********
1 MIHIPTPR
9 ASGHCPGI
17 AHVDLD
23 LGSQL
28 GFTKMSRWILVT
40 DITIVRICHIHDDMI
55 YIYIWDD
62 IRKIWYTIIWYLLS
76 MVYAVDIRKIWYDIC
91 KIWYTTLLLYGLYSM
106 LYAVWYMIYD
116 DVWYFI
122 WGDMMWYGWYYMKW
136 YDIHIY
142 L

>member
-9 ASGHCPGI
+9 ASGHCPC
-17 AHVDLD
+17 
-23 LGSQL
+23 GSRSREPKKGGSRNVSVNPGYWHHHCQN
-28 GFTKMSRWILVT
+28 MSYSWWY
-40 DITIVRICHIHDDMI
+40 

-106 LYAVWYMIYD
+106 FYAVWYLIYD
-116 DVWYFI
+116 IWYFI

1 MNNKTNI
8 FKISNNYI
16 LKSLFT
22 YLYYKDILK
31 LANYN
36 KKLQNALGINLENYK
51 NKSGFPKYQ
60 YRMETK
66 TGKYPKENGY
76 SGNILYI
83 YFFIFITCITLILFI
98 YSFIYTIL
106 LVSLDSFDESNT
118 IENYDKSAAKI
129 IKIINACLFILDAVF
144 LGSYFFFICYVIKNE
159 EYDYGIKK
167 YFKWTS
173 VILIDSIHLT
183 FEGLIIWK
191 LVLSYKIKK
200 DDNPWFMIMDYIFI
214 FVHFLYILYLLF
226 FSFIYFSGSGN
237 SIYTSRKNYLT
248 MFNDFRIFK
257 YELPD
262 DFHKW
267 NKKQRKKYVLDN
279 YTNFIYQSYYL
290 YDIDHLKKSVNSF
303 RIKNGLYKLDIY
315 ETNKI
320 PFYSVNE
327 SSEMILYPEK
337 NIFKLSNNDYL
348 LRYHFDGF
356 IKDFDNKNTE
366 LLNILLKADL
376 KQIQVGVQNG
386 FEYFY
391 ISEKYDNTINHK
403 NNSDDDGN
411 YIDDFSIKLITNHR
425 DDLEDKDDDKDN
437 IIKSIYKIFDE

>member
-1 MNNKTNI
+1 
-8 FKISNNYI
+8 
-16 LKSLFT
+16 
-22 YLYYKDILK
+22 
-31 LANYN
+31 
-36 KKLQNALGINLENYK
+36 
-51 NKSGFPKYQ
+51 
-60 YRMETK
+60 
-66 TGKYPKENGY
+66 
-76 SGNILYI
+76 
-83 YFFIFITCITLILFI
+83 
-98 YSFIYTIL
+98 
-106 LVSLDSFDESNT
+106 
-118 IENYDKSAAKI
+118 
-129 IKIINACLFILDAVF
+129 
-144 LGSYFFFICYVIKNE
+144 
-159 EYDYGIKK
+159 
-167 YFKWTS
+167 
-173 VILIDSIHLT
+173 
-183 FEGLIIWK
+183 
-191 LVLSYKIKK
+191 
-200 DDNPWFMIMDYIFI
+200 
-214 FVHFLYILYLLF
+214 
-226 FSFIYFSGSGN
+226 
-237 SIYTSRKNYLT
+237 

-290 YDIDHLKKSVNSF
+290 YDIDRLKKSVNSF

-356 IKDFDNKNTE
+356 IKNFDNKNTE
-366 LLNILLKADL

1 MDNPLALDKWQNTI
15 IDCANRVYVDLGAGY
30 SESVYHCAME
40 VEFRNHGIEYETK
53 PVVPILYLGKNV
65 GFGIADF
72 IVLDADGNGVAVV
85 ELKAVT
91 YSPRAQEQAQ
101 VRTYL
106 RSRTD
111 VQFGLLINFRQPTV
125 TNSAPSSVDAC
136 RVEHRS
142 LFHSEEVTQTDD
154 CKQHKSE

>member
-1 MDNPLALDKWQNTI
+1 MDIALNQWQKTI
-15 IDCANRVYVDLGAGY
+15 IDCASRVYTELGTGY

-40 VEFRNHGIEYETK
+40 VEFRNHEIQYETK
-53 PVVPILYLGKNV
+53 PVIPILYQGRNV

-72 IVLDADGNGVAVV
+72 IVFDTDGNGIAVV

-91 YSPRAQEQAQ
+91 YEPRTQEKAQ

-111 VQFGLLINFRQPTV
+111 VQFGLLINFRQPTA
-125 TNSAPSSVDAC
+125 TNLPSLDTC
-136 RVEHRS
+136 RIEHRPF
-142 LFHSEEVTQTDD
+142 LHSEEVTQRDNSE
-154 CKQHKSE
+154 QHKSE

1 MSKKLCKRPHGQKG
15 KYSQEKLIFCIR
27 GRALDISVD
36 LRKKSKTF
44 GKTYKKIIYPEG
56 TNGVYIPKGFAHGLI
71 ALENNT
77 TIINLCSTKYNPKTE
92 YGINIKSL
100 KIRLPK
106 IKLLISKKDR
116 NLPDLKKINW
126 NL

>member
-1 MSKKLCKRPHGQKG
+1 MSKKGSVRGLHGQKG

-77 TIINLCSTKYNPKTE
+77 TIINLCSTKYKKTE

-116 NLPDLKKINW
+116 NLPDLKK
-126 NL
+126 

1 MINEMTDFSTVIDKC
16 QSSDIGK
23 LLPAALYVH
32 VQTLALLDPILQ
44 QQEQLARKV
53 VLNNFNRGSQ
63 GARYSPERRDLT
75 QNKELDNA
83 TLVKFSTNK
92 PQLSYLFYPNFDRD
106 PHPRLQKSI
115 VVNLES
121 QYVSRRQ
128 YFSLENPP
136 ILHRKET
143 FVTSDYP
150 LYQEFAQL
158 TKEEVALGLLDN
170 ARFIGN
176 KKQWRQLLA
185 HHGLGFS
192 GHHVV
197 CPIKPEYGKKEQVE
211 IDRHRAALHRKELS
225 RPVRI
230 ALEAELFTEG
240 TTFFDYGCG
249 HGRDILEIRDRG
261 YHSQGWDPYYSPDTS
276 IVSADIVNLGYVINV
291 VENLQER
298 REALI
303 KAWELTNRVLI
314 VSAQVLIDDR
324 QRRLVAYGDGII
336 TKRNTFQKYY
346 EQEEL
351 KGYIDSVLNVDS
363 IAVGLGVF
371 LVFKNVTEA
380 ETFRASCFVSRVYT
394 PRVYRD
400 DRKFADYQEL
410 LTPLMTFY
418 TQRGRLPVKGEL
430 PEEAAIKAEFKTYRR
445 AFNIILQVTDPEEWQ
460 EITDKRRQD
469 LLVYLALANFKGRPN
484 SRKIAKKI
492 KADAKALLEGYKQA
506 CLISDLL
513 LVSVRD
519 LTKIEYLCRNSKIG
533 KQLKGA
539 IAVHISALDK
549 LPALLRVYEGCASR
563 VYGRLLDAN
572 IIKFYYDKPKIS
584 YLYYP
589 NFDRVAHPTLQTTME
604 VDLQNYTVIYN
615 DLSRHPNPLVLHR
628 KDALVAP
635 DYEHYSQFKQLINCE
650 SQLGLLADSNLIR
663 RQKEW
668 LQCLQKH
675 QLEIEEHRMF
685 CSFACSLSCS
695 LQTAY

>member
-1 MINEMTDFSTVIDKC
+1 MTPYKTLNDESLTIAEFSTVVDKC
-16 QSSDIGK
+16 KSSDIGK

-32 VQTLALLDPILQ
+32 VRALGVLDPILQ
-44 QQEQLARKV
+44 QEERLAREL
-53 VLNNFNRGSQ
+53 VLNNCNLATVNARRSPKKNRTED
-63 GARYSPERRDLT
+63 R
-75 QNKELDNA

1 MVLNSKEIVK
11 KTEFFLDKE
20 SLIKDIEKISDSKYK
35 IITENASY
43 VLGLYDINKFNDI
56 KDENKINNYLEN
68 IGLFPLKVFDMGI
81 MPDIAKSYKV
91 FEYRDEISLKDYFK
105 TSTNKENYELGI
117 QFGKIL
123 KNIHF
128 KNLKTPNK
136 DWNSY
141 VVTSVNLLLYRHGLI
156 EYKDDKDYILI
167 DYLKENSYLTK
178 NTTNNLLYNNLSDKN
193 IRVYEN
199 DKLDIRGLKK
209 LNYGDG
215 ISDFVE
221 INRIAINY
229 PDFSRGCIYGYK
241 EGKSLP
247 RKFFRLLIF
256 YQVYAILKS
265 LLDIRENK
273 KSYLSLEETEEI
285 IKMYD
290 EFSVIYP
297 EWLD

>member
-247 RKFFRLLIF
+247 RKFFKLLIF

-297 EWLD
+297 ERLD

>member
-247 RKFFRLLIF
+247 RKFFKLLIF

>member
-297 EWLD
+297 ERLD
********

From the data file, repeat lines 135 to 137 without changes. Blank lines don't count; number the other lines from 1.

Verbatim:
30 SESVYHCAME
40 VEFRNHGIEYETK
53 PVVPILYLGKNV